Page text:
BT: You mentioned that surfing and traveling changed your life completely. How?
Bohunka: Yes, it “ruined” it completely, ha ha! But seriously, while I left my steady and well-paid job, I have taken complete responsibility for my life, and traveling and meeting loads of new, inspiring people has really broadened my horizons. If I write everything about how surfing and traveling have changed my life, it would take an entire article and it would be an extremely long one.
I think traveling is the best education ever. It is like a school where everything is very interesting, exciting and useful for your life. It’s also unlike any traditional school as travel actually even refutes lots of stuff we are taught.
When traveling, you realize that what we call “normal” is just an illusion of normality created by a certain society. As what is normal in my country may be the other way in another. The same thing can apply within a community, even a very small one.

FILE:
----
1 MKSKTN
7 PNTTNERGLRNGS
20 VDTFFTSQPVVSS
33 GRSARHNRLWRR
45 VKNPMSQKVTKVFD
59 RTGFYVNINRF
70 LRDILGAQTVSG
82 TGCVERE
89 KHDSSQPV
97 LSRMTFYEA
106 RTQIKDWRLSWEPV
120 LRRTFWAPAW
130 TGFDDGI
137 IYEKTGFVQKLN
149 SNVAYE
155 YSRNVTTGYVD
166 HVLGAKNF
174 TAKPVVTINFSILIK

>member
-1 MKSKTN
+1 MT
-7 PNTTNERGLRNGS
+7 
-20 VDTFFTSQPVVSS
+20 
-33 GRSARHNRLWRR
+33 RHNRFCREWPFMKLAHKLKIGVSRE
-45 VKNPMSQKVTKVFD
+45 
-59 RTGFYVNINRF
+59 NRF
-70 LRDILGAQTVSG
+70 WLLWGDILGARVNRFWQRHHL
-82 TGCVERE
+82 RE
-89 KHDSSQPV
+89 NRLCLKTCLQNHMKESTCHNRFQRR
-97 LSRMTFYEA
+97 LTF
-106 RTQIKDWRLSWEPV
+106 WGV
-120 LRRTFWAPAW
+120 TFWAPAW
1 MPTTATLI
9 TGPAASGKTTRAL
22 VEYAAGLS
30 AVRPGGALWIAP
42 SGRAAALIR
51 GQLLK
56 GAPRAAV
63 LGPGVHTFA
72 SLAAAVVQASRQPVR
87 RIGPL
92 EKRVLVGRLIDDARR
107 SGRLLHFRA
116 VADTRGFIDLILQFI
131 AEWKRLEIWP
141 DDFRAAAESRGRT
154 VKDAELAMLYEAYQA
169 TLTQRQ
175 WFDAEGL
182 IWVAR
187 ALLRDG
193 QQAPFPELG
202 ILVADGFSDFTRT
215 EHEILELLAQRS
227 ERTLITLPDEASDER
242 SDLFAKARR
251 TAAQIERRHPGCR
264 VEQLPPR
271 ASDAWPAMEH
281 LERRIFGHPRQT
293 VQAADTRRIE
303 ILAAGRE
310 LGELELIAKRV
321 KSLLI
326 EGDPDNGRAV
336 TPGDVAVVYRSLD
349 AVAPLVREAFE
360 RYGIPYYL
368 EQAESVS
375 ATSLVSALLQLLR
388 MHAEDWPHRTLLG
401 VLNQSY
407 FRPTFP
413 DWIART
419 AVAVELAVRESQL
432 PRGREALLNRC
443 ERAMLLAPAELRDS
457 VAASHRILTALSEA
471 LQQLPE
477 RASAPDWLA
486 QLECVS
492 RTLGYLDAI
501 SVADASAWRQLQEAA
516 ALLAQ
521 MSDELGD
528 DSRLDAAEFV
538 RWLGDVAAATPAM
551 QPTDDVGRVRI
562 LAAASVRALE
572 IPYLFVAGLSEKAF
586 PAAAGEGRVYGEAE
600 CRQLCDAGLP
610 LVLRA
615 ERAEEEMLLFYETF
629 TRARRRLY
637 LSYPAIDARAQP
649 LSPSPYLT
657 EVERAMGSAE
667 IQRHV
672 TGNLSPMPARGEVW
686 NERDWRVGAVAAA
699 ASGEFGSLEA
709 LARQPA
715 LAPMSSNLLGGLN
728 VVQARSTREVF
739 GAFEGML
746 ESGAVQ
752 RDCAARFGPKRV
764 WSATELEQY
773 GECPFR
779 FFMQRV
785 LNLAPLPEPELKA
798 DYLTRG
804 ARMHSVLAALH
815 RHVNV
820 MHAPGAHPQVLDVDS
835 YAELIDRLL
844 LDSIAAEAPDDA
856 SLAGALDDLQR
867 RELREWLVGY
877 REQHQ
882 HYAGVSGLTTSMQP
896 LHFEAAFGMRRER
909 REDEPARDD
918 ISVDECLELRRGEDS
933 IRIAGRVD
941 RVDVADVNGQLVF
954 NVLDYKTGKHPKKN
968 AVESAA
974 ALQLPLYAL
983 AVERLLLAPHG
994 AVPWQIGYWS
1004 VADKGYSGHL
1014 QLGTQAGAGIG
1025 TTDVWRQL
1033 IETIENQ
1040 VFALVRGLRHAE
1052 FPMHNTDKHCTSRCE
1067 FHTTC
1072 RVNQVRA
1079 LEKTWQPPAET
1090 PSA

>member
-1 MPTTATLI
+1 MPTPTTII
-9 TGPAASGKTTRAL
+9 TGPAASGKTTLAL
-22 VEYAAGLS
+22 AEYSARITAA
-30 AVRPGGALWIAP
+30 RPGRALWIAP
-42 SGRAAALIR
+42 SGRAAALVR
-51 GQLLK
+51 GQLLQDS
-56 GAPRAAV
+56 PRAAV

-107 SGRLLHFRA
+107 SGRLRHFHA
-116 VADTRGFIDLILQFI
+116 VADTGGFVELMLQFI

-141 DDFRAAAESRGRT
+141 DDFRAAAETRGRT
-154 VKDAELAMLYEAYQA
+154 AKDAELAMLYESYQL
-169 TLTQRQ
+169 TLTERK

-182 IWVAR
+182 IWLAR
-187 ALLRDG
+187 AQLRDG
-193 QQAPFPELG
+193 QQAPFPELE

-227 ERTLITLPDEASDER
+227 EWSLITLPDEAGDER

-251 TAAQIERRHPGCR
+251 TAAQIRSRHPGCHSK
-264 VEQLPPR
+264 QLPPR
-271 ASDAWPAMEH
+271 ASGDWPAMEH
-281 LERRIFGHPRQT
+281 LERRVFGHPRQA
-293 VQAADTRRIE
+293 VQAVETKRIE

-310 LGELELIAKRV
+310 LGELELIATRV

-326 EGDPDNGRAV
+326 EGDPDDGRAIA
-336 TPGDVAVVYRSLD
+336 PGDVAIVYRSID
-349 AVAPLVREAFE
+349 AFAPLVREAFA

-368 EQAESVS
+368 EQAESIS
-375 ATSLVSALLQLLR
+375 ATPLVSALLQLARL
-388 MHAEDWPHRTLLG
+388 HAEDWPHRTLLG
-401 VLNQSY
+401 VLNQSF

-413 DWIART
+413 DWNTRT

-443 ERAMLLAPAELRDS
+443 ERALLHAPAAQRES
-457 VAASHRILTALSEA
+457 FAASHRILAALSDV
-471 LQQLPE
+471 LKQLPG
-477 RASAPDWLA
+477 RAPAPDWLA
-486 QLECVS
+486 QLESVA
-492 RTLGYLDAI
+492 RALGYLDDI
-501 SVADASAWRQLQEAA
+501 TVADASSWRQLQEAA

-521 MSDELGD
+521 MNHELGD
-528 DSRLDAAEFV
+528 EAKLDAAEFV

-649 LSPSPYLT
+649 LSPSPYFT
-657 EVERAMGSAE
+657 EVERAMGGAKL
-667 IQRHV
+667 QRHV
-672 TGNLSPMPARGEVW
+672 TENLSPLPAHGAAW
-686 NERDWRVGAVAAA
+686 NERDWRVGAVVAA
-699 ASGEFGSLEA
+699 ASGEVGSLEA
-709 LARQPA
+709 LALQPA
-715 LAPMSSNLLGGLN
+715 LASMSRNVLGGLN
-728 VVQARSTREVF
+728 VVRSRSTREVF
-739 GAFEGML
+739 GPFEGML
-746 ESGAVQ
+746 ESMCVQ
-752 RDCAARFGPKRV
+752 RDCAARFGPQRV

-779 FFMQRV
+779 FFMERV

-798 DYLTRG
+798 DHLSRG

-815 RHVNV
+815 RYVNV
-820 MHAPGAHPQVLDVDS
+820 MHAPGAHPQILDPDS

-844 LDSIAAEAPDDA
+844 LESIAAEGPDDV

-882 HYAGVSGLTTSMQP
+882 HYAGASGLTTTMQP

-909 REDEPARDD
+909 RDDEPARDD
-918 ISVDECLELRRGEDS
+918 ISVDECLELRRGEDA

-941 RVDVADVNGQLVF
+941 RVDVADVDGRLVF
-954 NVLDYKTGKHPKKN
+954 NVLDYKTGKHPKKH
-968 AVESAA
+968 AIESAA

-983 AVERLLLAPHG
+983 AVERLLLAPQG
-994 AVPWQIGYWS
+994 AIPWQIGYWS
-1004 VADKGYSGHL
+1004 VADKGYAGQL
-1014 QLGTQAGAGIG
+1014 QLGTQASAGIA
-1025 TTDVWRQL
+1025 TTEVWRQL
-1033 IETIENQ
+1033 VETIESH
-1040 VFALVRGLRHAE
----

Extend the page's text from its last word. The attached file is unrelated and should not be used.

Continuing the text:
For example, back home it is normal that we use a knife and a chopping board for chopping and we are standing while doing that. In a traditional Sri Lankan kitchen, they have a huge knife, they sit on the handle, with the edge facing up and chopping everything by pushing or sliding the food against it. Back home, we use tissues to blow our noses. In rural areas in India, it’s normal to use their bare hands. For me, it is normal for a man to have just one wife. But when I was in Indonesia, polygamy is commonplace. I asked a few of them where this idea came from. The answer from the Muslim men was that the prophet Muhammad wanted to make peace among a few states, so he married a girl from each of the states and the war was over. (I haven’t read the Koran yet, so I have no idea what it says – I’m just reproducing the explanation by a few Indonesians and Malays I talked to and this sounds like quite a nice idea).